I was eight when the Second World War broke out and we evacuated from London. It had a huge impact on my childhood. My dad’s thriving business was destroyed and he became an active member of the Home Guard. Mum buried herself in books to keep the worrying at bay. My wife Vicki says my worst habit is smoking Hoyo De Monterrey cigars. She hates the smell. If the smoke wafts from my office through to our kitchen, I get severely told off. An early brush with death set me on my career path.
Yesterday afternoon, the student team from Indonesia's ITS University clinched the top trophy in the Annual Student Conference Chem-E-Car Competition® finals, winning with a distance of just 2 cm. The target distance was 23.5 m and the required load was 157 ml of water. The second place winner was University of California, Irvine, followed by the teams from University of North Alabama, Rose-Hulman Institute of Technology, and Cooper Union.
UC Berkeley (pictured above) took home the top prize this year in the 2017 ASC ChemE Jeopardy with 8,000 points. Second and third places went to UT Austin with 7,600 points and University of Florida with 4,300 points. To determine which teams would compete in the final round for the title of 2017 ChemE Jeopardy champion, all competing teams battled it out in three separate groups:Here are some of the questions teams had to answer. You can see more ChemE Jeopardy photos on Flickr.
Muck Rack makes it simple to find people, tweets, or articles that mention any name, keyword, company, hashtag etc. We've compiled this guide to help you make the most of your search.
Selecting a term
Start searching tweets, articles from media outlets, articles mentioned in tweets, journalists'
names, titles and bios with some suggested searches:
Companies or Topics (e.g. iPhone, Microsoft)
Phrases (e.g. "cloud computing") — use quotes to keep the terms together
Twitter handles (e.g. @username) — returns those who have mentioned or replied to
Names (e.g. "David Pogue")
Hashtags (e.g. #sxsw, #london2012)
Bio details (e.g. vegan, Olympics, father)
Muck Rack's Advanced Search allows for many boolean operators.
Find results that mention multiple specified terms, use AND or
+. For example, ensure each result contains both Elon Musk and Mark Zuckerberg by
searching Musk AND Zuckerberg or Musk + Zuckerberg.
Use the operators OR or , to broaden your search when you'd like either of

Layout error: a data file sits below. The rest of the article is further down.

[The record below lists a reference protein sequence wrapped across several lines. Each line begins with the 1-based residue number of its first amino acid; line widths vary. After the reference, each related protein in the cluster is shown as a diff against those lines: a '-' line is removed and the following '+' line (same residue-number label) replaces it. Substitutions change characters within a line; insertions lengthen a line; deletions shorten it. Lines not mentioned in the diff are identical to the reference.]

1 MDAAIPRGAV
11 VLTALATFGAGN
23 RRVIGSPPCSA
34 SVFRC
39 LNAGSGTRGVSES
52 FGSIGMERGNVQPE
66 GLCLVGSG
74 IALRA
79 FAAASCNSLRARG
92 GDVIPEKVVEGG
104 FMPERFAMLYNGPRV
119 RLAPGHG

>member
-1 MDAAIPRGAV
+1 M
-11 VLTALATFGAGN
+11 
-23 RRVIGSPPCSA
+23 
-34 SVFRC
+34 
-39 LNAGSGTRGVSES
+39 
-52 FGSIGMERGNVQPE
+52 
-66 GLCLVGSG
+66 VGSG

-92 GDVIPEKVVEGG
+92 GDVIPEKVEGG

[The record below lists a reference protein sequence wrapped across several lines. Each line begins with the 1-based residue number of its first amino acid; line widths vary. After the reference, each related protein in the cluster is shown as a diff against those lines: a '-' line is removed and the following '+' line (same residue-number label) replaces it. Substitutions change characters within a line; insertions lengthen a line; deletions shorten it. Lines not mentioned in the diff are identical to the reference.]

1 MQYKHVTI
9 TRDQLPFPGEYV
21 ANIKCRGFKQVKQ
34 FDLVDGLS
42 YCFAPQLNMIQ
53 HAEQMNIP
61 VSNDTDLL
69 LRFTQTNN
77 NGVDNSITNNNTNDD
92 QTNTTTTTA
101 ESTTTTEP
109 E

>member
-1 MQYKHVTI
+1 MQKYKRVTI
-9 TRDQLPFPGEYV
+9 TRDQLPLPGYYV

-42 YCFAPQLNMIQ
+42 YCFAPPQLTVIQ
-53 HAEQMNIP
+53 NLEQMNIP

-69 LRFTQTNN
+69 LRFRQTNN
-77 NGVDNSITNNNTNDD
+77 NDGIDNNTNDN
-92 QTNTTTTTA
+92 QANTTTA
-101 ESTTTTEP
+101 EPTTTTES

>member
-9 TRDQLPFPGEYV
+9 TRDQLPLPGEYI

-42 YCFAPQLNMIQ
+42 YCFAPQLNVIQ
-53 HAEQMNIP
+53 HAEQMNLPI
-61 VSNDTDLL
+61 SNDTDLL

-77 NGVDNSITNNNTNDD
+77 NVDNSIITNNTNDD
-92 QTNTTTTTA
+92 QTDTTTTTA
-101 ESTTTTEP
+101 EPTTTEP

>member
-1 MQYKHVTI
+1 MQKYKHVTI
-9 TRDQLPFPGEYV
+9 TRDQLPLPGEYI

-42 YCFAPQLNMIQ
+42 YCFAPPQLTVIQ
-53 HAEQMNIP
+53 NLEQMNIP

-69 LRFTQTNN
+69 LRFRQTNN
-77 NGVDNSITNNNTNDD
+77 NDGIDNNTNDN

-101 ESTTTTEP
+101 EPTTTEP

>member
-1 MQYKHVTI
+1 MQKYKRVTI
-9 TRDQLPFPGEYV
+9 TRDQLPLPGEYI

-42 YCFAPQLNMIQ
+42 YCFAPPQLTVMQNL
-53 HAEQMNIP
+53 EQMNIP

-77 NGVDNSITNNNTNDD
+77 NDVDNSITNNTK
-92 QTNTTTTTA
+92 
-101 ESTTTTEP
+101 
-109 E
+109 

multiple terms to appear in results. (This is the default behavior of our search when no operators
are used). For example, results will contain either cake or cookie by searching cake OR cookie or cake,cookie
Use NOT or - to subtract results from your search. For
example, searching Disney will yield results about the Walt Disney Company as well as Walt Disney
World Resort. To exclude mentions of Disney World, search for Disney -World or Disney
When using one of these operators with a phrase, enclose it in quotation marks. For example, you can
find results about smartphones excluding Apple's iPhone 4S by searching smartphone -"iPhone
Exact case matching or punctuation
If you're searching for a brand name or keyword that relies on specific punctuation marks or capitalization, you can
find results that match your exact query by adding matchcase: before the keyword you're searching for, like matchcase:E*TRADE .
Use parentheses to separate multiple
boolean phrases. For example, to find journalists talking about having fun in Disney World or
Disneyland, search for ("disney world" OR disneyland) AND fun.
An asterisk can be used to search for any variation of a root word truncated by the asterisk. For example, searching for admin* will return results for administrator, administration, administer, administered, etc.
A near operator is an AND operator where you can control the distance between the words. You can vary the distance the near operation uses by adding a forward slash and number (between 0-99) such as strawberries NEAR/10 "whipped cream", which means the strawberries must exist within 10 words of "whipped cream".